BWW Review: BLOOD DONE SIGN MY NAME at Raleigh Little Theatre is One History Lesson Not to be Missed

BWW Review: BLOOD DONE SIGN MY NAME at Raleigh Little Theatre is One History Lesson Not to be Missed

Playwright and performer Taylor Mac once said: "Theater reminds an audience of the things they've forgotten, dismissed, or buried or that others have buried for them. It unearths. It brings the conversation you aren't having with yourself into the room."

Such is the case with Raleigh Little Theatre's world premiere ensemble version of Blood Done Sign My Name.

The play by Mike Wiley, adapted from the memoir by Timothy Tyson, looks the "brutal history" of Oxford, NC in the eye during a time when the quaint town became a battleground for racial equity and social justice.

Timothy Tyson was ten years old when Henry "Dickie" Marrow, a 23-year old African American Vietnam vet, was beaten and shot to death by three white men in May 1970. Robert and Larry Teel were tried for the murder and acquitted by an all-white jury. Following the trial, Civil Rights Activist Golden Frinks organized a historic march from Oxford to Raleigh, after which mob riots broke out in Oxford resulting in a million dollars of damages to local businesses. Tyson's father, Vernon Tyson, was the pastor of the all-white Methodist church in Oxford and tried to forge a path to racial reconciliation but failed and was ultimately forced to leave Oxford with his family.

The ensemble is made up of a cast of 18, a far cry from Wiley's one-man version of the play. The play is beautifully directed by Joseph Megel and Sonya Drum's set design transitions seamlessly from scene to scene. Audiences may want to familiarize themselves with the events surrounding Marrow's murder as Wiley's play jumps from year to year in a nonsequential way and most of the performers play multiple roles albeit skillfully.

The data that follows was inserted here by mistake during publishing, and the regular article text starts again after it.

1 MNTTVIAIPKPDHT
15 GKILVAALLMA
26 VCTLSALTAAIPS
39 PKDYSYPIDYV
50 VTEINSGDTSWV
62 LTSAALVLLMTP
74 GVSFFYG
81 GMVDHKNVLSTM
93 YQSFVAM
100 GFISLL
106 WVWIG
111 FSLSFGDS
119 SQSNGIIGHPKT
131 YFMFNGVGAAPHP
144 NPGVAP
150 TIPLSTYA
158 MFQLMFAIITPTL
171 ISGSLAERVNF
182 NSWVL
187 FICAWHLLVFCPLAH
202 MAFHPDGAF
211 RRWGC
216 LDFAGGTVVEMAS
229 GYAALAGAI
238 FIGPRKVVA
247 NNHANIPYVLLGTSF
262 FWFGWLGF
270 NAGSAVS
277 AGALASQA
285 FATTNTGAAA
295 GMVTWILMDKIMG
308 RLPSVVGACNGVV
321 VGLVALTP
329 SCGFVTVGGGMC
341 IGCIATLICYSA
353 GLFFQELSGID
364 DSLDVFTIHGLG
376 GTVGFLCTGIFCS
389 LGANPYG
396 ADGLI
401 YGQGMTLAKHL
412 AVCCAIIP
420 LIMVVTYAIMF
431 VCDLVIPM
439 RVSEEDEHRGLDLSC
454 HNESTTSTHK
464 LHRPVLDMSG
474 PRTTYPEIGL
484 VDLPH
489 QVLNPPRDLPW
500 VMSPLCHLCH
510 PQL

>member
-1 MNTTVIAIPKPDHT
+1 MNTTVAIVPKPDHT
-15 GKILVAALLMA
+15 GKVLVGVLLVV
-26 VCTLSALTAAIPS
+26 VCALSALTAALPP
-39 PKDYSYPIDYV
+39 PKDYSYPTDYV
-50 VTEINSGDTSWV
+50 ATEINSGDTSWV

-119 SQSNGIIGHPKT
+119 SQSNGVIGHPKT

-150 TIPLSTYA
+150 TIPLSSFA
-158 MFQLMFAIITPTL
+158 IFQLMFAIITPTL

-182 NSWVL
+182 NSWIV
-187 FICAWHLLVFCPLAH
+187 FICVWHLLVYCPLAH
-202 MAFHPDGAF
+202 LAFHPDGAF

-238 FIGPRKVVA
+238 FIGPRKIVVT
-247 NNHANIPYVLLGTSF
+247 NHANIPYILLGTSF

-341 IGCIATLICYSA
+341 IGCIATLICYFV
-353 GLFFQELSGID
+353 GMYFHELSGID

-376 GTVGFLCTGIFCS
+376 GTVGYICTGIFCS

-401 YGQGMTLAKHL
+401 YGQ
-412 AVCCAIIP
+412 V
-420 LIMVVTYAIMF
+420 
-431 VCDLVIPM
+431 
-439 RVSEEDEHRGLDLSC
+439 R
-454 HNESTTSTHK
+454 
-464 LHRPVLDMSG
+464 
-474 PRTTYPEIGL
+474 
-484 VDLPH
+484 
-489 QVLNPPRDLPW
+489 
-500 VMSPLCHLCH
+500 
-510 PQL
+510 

Mark Phialas (Older Tim), Justin Toyer (Younger Tim), and Benjamin Cashwell (Boyhood Tim), all share the role of Timothy Tyson. Phialas gives a solid performance as the show's narrator and the young Cashwell delivers a performance beyond his years.

Although the play is not a musical, music plays a role in setting the tone and the spirituals and hymns sung by Germona Sharp (Eddie McCoy) and Juanda Lajoyce Holley (Patty, Eveline, Lonnie) in particular provide a soundtrack to the unsettling drama unfolding on stage.

Kevin Leonard is most convincing as the Rev. Vernon Tyson and begs, not only his parishioners but also the audience, to ask themselves, what would you do and where do you stand.

Although the drama takes place in the years before and after Marrow's murder in 1970, Oxford could be anywhere USA, including Ferguson, Charlottesville, Baltimore, or Oakland, which makes Tyson's memoir and Wiley's play as timely as ever. Subsequently, Raleigh Little Theatre is hosting two community conversations surrounding the play on May 19th and May 26th from 4:00 pm to 5:30 pm at the Gaddy-Goodwin Teaching Theatre to start a dialogue and hopefully move the dial towards race reconciliation.

Just as Hamilton informed how people have come to understand American History, Wiley's Blood Done Sign My Name moves audiences to face North Carolina's past in a way that is palatable, accessible, and thought-provoking, which is good, because this is one history lesson you don't want to miss.

"We want to transcend our history without actually confronting it. We cannot address the place we find ourselves because we will not acknowledge the road that brought us here." - Timothy Tyson, Blood Done Sign My Name

Blood Done Sign My Name runs through June 3rd. For more information or tickets visit:

www.raleighlittletheatre.org

Photo credit: Dennis Berfield



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